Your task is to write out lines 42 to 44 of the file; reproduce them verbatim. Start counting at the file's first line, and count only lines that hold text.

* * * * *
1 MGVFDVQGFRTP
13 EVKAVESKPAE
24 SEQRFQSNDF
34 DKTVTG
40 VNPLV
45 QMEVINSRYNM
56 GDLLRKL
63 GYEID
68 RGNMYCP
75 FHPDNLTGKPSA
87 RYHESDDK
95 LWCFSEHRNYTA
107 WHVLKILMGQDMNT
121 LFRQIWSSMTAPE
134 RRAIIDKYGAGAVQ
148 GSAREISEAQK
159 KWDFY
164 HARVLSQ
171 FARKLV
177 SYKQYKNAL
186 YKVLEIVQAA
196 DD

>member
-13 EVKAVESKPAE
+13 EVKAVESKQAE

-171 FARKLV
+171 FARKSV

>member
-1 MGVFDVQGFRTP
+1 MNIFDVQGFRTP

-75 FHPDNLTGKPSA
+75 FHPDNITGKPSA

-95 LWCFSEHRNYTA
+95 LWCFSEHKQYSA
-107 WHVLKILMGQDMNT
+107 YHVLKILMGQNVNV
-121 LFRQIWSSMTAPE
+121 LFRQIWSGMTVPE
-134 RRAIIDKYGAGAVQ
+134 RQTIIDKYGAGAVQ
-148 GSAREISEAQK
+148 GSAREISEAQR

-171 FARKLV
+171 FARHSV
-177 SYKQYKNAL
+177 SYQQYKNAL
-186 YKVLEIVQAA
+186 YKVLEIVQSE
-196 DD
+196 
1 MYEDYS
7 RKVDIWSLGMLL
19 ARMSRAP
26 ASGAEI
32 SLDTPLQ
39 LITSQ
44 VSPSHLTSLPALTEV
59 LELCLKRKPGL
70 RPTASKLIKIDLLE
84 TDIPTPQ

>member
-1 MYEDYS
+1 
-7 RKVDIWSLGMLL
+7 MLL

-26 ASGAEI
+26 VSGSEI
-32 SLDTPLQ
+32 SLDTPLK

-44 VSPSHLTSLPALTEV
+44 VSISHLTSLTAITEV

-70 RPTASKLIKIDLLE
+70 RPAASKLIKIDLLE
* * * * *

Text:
+148 GSAREISEAQR

-171 FARKLV
+171 FARHSV